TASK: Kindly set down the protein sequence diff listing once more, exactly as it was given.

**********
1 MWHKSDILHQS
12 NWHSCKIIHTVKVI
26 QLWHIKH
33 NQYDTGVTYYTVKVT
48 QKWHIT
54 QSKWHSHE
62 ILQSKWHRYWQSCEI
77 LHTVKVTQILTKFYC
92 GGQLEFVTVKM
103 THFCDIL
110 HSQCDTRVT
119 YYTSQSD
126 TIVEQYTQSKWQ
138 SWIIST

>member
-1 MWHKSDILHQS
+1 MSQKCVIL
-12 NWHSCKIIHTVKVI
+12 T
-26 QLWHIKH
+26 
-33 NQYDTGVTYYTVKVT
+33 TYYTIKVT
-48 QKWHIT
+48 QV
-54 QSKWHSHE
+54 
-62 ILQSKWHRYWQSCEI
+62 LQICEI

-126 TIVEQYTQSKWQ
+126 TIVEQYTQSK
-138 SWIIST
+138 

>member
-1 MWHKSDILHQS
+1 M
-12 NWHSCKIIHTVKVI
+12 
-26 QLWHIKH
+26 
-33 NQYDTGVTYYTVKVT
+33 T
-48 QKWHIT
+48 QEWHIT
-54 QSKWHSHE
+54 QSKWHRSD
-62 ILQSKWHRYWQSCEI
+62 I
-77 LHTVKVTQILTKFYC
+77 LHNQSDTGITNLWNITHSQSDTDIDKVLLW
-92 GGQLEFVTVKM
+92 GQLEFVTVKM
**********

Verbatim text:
1 MWHKSDILHQS
12 NWHSCKIIHTVKVI
26 QLWHIKH
33 NQYDTGVTYYTVKVT
48 QKWHIT
54 QSKWHSHE
62 ILQSKWHRYWQSCEI
77 LHTVKVTQILTKFYC
92 GGQLEFVTVKM
103 THFCDIL
110 HSQCDTRVT
119 YYTSQSD
126 TIVEQYTQSKWQ
138 SWIIST

>member
-1 MWHKSDILHQS
+1 MSQKCVIL
-12 NWHSCKIIHTVKVI
+12 T
-26 QLWHIKH
+26 
-33 NQYDTGVTYYTVKVT
+33 TYYTIKVT
-48 QKWHIT
+48 QV
-54 QSKWHSHE
+54 
-62 ILQSKWHRYWQSCEI
+62 LQICEI

-126 TIVEQYTQSKWQ
+126 TIVEQYTQSK
-138 SWIIST
+138 

>member
-1 MWHKSDILHQS
+1 M
-12 NWHSCKIIHTVKVI
+12 
-26 QLWHIKH
+26 
-33 NQYDTGVTYYTVKVT
+33 T
-48 QKWHIT
+48 QEWHIT
-54 QSKWHSHE
+54 QSKWHRSD
-62 ILQSKWHRYWQSCEI
+62 I
-77 LHTVKVTQILTKFYC
+77 LHNQSDTGITNLWNITHSQSDTDIDKVLLW
-92 GGQLEFVTVKM
+92 GQLEFVTVKM